Calgary weary of UberX debut
Published: October 19, 2015
Updated: July 24, 2018
Author: Luke Jones
CATEGORY: Industry News
The city of Calgary is bracing itself for the arrival of the UberX drive sharing service and authorities are warning the public against using the private-for-hire car company. The chief reason behind the caution is that the UberX service breaks several bylaws in Calgary, as it has in other Canadian cities where it is already in operation.
American company Uber has courted controversy wherever it has gone, including several other major cities in Canada. The service goes against bylaws and has been described as a quasi-taxi service that is actually breaking laws by operating in cities. Toronto originally tried to ban UberX in Canada’s most populated city, but eventually the council voted to introduce regulations that will come into effect at the start of 2016. That was viewed as a revolutionary move that other cities in the country will likely follow.
Calgary is still some way from that scenario and indeed is only now starting its journey with UberX, and the city government is worried:
“The City advises citizens that there are risks associated with participating in private for-hire vehicle services such as Uber,” the city said in a statement. “These risks include the fact that the vehicles are not inspected by the City and the drivers are not licensed by the City. There is also a risk that drivers, passengers and any third party involved in an accident with one of these vehicles may not receive insurance coverage or may receive only limited coverage.”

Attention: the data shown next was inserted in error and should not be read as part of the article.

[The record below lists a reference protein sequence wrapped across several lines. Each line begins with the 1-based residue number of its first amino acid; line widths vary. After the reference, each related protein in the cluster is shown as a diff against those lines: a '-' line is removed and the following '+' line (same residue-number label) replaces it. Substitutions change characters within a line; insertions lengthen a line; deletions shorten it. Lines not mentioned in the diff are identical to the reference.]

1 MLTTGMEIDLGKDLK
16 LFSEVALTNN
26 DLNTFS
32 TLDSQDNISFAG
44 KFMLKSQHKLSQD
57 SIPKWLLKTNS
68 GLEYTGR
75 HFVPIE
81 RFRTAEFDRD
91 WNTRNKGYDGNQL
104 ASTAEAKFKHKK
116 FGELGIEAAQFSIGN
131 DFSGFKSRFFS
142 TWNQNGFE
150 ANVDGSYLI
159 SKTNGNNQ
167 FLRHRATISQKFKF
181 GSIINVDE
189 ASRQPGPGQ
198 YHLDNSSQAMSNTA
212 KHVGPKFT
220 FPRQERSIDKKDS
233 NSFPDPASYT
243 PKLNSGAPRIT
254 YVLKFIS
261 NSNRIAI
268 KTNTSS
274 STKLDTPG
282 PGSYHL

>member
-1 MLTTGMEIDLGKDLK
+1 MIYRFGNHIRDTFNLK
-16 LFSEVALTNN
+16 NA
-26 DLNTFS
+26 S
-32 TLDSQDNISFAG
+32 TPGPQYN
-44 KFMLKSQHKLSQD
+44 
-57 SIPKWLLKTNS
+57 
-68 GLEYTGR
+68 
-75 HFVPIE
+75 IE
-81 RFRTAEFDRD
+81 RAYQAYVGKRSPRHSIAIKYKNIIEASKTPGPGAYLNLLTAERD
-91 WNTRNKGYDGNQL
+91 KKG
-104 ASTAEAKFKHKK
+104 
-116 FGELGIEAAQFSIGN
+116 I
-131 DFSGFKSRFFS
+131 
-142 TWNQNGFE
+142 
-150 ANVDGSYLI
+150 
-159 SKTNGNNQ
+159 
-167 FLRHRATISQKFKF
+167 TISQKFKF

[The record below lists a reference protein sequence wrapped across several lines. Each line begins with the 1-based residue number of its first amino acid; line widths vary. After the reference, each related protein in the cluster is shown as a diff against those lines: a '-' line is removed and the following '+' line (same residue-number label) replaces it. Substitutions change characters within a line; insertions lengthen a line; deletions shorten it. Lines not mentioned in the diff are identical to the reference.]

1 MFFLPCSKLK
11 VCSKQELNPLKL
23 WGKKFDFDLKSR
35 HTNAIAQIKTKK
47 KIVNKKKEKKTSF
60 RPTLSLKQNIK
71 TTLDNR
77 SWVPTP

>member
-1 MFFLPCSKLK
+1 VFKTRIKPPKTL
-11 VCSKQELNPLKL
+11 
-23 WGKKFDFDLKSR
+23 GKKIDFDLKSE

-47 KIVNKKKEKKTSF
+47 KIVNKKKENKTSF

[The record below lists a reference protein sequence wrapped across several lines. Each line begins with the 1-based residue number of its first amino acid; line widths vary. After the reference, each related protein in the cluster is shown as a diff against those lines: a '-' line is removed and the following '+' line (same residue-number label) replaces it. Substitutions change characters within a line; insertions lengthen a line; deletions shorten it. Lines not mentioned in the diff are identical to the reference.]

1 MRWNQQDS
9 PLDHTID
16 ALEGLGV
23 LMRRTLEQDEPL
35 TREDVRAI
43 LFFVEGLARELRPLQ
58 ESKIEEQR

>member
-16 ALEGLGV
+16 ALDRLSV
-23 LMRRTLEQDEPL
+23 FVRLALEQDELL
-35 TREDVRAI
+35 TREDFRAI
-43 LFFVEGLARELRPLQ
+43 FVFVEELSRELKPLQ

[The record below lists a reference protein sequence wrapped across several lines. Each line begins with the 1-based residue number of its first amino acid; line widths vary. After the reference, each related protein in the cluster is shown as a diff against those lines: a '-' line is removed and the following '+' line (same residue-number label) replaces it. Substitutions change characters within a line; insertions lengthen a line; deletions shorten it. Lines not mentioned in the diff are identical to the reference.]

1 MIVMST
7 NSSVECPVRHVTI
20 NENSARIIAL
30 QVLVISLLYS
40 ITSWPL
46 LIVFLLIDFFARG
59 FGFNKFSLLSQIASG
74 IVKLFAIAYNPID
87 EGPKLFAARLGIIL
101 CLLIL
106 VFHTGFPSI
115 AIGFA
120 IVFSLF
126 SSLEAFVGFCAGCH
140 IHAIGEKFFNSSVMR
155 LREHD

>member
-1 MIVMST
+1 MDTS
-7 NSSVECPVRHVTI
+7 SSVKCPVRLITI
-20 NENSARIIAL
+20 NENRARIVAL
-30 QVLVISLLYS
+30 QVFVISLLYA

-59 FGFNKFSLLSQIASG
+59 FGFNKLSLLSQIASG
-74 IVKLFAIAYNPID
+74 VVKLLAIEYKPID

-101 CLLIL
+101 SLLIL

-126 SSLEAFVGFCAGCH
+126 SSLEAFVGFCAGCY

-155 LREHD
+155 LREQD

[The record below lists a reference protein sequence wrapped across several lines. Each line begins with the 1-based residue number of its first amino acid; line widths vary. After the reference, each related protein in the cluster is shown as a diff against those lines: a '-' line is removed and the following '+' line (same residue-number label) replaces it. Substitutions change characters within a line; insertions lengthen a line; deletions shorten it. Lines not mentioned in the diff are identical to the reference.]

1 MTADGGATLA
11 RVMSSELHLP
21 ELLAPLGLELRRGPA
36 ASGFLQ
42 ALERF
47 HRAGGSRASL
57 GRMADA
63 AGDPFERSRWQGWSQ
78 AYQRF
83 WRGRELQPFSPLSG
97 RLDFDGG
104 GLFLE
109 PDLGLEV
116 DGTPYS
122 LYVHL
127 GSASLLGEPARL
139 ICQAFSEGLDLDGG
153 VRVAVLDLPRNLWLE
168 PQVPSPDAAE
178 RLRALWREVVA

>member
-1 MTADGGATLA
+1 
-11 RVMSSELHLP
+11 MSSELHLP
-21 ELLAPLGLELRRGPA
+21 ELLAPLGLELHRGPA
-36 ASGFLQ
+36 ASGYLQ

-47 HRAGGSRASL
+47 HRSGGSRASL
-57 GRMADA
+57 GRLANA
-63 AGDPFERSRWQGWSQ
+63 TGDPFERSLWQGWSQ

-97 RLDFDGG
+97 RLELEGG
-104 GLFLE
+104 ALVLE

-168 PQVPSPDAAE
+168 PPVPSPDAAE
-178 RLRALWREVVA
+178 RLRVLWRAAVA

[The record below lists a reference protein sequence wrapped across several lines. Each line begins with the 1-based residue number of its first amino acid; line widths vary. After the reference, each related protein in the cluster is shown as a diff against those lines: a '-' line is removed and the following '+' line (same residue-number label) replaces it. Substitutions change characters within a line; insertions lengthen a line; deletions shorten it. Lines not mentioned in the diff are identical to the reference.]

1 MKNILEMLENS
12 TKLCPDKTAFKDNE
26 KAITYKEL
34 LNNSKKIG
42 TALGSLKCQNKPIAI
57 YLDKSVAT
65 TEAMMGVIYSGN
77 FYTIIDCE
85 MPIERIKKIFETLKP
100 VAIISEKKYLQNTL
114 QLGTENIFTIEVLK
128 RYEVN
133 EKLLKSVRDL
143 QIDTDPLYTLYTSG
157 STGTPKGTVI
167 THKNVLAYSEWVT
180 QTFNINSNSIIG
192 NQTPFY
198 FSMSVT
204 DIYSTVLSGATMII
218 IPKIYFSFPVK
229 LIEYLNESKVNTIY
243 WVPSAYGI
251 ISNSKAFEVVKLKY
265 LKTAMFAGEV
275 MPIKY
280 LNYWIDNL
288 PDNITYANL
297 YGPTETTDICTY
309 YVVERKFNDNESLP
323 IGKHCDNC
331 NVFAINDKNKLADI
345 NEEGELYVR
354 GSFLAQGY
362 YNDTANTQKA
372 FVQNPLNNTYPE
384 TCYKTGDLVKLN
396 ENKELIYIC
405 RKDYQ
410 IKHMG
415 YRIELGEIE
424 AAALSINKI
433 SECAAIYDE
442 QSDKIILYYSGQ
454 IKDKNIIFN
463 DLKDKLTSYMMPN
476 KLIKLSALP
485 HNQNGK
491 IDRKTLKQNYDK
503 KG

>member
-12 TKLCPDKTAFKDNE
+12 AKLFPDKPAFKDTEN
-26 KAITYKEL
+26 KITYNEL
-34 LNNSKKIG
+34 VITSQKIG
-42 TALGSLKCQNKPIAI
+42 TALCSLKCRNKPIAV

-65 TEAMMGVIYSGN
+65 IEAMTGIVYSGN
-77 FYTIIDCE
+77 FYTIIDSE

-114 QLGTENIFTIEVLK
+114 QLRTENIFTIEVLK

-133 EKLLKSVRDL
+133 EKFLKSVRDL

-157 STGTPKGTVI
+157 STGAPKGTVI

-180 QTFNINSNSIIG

The patchy details about Uber’s insurance protection has been much debated, but while the company says drivers are covered, many UberX operatives have found the opposite to be the case. Indeed, many find that they are neither covered by the company or by their own personal insurance policy, which is not designed for them to use their vehicles as driver-for-hire.
A Strategic Planning Meeting of Council will take place on Nov. 16 and the city is saying the subject of regulating Uber will at least be raised, although a vote is unlikely to take place at that time.
“Despite this direction from Council, Uber has chosen to launch its service in Calgary before Council has had an opportunity to consider any options,” the statement said.
“Regulated taxi and limousine drivers are required to have commercial auto insurance that ensures both passengers and drivers are safe and covered if an accident were to occur,” the statement said. “It is important that citizens and drivers of private for hire vehicles understand the implications currently involved in utilizing such services. Using or driving one of these vehicles could mean you don’t have access to insurance protection and accident benefits under Alberta law.”